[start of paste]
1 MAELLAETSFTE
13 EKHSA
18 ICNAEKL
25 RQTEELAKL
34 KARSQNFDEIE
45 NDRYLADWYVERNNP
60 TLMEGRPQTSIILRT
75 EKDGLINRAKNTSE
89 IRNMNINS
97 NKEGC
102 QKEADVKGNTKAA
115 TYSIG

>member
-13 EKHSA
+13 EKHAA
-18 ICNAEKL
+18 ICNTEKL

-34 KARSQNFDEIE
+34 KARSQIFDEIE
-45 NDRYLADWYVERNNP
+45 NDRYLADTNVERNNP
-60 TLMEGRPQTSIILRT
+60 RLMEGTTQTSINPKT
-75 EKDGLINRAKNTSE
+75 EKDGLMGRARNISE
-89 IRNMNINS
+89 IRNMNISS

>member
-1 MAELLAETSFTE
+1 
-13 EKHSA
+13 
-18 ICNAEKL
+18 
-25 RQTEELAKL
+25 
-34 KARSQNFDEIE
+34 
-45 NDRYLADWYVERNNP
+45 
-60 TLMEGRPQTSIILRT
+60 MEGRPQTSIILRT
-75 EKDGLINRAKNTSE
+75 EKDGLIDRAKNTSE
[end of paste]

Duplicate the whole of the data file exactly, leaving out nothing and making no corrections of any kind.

1 MAELLAETSFTE
13 EKHSA
18 ICNAEKL
25 RQTEELAKL
34 KARSQNFDEIE
45 NDRYLADWYVERNNP
60 TLMEGRPQTSIILRT
75 EKDGLINRAKNTSE
89 IRNMNINS
97 NKEGC
102 QKEADVKGNTKAA
115 TYSIG

>member
-13 EKHSA
+13 EKHAA
-18 ICNAEKL
+18 ICNTEKL

-34 KARSQNFDEIE
+34 KARSQIFDEIE
-45 NDRYLADWYVERNNP
+45 NDRYLADTNVERNNP
-60 TLMEGRPQTSIILRT
+60 RLMEGTTQTSINPKT
-75 EKDGLINRAKNTSE
+75 EKDGLMGRARNISE
-89 IRNMNINS
+89 IRNMNISS

>member
-1 MAELLAETSFTE
+1 
-13 EKHSA
+13 
-18 ICNAEKL
+18 
-25 RQTEELAKL
+25 
-34 KARSQNFDEIE
+34 
-45 NDRYLADWYVERNNP
+45 
-60 TLMEGRPQTSIILRT
+60 MEGRPQTSIILRT
-75 EKDGLINRAKNTSE
+75 EKDGLIDRAKNTSE